David Brancaccio: Rupert Murdoch is "unfit to run a major international corporation." That is the verdict from a committee of British lawmakers today. The committee was investigating allegations of widespread phone hacking by journalists working for Murdoch's News of the World tabloid newspaper.
We're joined now live by Marketplace's Stephen Beard in London. Stephen this report has some tough words for Mr. Murdoch.
Stephen Beard: Yes, it's pretty devastating stuff. It says Rupert Murdoch and his son James turned a blind eye to what was going on at their British newspaper group. It says they showed "willful ignorance" of the shenanigans.
Some committee members have gone even further. Lawmaker Tom Watson claims the Murdoch family actually fostered illegal activity in the U.K., including phone-hacking and bribery of the police. Watson was not mincing his words when he spoke about the Murdoch family today.
Tom Watson: These people corrupted our country, they brought shame on our police force and our Parliament. They lied and cheated and bullied and we should all be ashamed how we cowered before them for so long.
Now we should say, the committee split along party lines, which weakens their report a bit. A minority -- the four conservative members of the ten person committee -- would not go along with the really harsh criticism of Rupert Murdoch. They did not approve, for example, of the statement that he is "unfit to run a major international company."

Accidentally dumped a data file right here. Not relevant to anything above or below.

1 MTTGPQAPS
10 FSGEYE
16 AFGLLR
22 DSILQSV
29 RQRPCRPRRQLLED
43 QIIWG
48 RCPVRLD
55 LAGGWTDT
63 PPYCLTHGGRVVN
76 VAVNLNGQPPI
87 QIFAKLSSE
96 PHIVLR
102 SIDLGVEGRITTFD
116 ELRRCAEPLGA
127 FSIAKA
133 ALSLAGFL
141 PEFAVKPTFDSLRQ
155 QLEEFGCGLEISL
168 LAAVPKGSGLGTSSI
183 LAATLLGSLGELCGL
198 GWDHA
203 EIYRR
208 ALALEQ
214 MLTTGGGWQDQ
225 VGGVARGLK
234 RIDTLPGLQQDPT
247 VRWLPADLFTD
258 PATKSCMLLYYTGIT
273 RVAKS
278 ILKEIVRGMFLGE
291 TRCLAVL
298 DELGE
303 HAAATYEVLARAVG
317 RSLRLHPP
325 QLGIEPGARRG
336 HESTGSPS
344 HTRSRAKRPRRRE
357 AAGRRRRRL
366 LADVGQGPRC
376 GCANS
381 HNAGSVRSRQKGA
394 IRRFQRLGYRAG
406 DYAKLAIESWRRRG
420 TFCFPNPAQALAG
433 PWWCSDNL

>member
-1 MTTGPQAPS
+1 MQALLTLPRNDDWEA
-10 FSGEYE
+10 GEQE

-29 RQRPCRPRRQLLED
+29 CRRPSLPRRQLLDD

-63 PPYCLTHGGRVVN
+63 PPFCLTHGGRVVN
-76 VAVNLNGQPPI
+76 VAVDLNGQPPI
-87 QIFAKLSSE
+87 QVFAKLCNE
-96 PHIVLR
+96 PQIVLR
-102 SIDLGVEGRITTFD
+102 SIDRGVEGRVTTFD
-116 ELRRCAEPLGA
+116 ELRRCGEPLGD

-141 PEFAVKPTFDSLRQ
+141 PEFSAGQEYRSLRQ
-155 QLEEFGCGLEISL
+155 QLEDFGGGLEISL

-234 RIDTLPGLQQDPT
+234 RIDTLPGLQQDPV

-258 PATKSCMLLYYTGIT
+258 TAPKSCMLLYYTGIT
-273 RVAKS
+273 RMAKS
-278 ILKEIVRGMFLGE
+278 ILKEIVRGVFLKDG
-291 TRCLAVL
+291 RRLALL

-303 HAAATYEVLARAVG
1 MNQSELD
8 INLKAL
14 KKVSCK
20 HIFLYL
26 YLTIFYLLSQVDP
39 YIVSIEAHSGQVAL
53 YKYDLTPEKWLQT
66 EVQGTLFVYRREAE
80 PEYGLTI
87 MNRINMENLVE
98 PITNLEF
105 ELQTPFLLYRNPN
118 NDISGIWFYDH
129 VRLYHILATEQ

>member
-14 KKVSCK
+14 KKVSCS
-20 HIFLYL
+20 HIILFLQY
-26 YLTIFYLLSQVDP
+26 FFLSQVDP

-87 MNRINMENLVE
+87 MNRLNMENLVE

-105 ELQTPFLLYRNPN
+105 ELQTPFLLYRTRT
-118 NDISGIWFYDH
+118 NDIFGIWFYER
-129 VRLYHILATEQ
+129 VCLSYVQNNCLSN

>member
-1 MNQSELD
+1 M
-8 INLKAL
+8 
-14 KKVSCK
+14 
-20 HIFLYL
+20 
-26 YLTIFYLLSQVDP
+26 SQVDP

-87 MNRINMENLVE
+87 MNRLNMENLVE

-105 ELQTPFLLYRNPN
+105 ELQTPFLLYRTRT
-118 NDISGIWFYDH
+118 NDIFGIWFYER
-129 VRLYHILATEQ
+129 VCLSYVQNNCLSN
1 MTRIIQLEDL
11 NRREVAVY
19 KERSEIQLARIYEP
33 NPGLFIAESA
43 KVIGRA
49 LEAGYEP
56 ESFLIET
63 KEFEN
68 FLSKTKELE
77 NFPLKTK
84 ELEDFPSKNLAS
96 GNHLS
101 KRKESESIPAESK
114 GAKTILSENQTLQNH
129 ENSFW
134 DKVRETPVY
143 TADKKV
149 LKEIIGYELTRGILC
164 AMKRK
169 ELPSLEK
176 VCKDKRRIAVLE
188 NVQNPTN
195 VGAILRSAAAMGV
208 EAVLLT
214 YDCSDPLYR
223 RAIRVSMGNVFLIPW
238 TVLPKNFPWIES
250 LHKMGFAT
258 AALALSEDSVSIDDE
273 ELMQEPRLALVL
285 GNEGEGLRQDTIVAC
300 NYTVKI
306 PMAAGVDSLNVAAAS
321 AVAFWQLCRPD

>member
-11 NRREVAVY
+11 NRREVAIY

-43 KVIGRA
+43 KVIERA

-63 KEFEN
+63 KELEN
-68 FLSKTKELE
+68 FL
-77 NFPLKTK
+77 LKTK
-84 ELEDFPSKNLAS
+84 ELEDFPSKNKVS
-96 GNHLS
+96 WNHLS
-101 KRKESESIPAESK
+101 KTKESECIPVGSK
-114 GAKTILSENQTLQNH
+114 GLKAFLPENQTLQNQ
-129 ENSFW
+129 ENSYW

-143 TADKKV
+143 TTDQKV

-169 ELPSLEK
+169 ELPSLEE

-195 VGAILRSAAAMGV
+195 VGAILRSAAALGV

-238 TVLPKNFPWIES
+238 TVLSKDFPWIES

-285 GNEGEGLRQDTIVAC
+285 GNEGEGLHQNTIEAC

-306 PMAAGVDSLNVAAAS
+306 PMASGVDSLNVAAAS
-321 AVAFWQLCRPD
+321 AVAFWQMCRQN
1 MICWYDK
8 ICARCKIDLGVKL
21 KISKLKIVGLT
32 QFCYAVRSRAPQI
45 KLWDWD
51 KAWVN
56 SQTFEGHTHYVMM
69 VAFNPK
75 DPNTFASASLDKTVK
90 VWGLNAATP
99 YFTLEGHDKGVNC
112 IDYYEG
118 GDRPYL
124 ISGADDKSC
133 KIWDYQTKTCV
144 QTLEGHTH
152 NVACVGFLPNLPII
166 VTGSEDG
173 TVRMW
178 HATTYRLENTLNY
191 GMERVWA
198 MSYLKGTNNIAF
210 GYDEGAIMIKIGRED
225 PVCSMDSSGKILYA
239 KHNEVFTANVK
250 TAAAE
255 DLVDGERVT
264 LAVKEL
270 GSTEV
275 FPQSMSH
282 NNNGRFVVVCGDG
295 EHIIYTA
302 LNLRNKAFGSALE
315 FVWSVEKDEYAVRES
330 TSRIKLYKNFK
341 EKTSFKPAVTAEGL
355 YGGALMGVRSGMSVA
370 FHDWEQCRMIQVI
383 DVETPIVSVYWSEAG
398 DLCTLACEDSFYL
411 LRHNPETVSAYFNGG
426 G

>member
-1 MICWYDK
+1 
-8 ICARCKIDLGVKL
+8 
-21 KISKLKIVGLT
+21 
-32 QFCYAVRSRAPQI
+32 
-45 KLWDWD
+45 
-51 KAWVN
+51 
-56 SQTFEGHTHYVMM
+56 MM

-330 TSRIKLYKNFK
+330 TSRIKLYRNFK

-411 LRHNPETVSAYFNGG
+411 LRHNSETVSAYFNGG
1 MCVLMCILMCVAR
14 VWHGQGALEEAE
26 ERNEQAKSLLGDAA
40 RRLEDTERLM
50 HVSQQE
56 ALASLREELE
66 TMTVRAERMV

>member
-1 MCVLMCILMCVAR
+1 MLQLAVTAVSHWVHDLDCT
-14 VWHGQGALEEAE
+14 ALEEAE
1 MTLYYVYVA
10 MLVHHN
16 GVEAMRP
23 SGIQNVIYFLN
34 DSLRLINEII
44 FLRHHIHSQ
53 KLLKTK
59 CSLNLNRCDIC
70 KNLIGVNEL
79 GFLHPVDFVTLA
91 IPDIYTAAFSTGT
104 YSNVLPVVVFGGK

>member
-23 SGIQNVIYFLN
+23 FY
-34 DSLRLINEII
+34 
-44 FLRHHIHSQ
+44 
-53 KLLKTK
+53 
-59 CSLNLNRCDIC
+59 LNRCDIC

Brancaccio: But what does this ruling really mean? Does it have any teeth?
Beard: Yes it does. Although it's not unanimous, it's certainly going to have some effect. It's going to pile the pressure on the U.K.'s broadcasting regulator, which is looking at News Corp.'s stake in Europe's biggest satellite TV network, BSkyB. That's an immensely profitable holding for News Corp.
Beard: If the regulator decides Murdoch is not a fit person to be involved in broadcasting in the U.K., that could pose a real dilemma for News Corp. -- either boot Murdoch out of running the company, or you lose the stake in BSkyB.
Brancaccio: And briefly, could this affect Murdoch's News Corp holdings here in the U.S.?
Beard: Yes, it seems likely that it will strengthen the hand of those U.S. investors who have been arguing that Murdoch's control over the company -- that he built -- is now bad for the company and should be reduced.
Brancaccio: Marketplace's Stephen Beard in London. Thank you very much.
Beard: It's my pleasure.